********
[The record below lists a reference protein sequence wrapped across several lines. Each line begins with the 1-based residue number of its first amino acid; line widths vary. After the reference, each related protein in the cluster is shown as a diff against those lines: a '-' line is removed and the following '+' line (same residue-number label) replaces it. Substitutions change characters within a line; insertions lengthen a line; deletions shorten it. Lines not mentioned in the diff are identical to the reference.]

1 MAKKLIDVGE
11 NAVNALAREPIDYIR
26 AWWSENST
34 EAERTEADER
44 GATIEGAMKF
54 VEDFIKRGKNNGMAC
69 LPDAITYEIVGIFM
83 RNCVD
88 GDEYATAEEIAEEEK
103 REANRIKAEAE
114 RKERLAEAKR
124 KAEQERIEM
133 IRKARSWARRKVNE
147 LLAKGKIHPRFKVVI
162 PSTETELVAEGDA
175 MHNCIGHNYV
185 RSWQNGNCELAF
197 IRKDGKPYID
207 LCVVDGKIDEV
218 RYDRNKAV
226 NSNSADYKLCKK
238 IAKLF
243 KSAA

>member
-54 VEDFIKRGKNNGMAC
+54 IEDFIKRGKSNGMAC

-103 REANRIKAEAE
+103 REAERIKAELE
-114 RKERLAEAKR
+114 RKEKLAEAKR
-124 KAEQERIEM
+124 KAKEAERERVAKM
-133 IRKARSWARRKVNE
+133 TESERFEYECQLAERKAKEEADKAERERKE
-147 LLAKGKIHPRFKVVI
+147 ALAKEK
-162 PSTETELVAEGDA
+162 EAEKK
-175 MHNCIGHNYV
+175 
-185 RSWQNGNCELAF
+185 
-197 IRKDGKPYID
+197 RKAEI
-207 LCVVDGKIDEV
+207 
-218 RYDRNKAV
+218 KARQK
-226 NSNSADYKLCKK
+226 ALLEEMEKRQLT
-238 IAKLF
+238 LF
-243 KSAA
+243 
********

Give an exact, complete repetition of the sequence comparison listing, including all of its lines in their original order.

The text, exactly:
[The record below lists a reference protein sequence wrapped across several lines. Each line begins with the 1-based residue number of its first amino acid; line widths vary. After the reference, each related protein in the cluster is shown as a diff against those lines: a '-' line is removed and the following '+' line (same residue-number label) replaces it. Substitutions change characters within a line; insertions lengthen a line; deletions shorten it. Lines not mentioned in the diff are identical to the reference.]

1 MAKKLIDVGE
11 NAVNALAREPIDYIR
26 AWWSENST
34 EAERTEADER
44 GATIEGAMKF
54 VEDFIKRGKNNGMAC
69 LPDAITYEIVGIFM
83 RNCVD
88 GDEYATAEEIAEEEK
103 REANRIKAEAE
114 RKERLAEAKR
124 KAEQERIEM
133 IRKARSWARRKVNE
147 LLAKGKIHPRFKVVI
162 PSTETELVAEGDA
175 MHNCIGHNYV
185 RSWQNGNCELAF
197 IRKDGKPYID
207 LCVVDGKIDEV
218 RYDRNKAV
226 NSNSADYKLCKK
238 IAKLF
243 KSAA

>member
-54 VEDFIKRGKNNGMAC
+54 IEDFIKRGKSNGMAC

-103 REANRIKAEAE
+103 REAERIKAELE
-114 RKERLAEAKR
+114 RKEKLAEAKR
-124 KAEQERIEM
+124 KAKEAERERVAKM
-133 IRKARSWARRKVNE
+133 TESERFEYECQLAERKAKEEADKAERERKE
-147 LLAKGKIHPRFKVVI
+147 ALAKEK
-162 PSTETELVAEGDA
+162 EAEKK
-175 MHNCIGHNYV
+175 
-185 RSWQNGNCELAF
+185 
-197 IRKDGKPYID
+197 RKAEI
-207 LCVVDGKIDEV
+207 
-218 RYDRNKAV
+218 KARQK
-226 NSNSADYKLCKK
+226 ALLEEMEKRQLT
-238 IAKLF
+238 LF
-243 KSAA
+243 